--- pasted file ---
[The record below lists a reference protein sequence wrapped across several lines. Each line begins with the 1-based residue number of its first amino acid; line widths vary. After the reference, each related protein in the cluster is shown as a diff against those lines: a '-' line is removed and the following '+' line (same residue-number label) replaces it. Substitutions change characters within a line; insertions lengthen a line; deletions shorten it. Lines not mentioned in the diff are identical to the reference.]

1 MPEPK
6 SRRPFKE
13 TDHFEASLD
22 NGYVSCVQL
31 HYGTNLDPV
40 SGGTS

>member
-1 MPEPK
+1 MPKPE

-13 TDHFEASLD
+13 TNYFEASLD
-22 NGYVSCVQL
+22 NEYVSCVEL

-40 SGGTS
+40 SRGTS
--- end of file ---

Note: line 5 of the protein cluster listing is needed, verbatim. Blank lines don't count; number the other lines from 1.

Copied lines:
22 NGYVSCVQL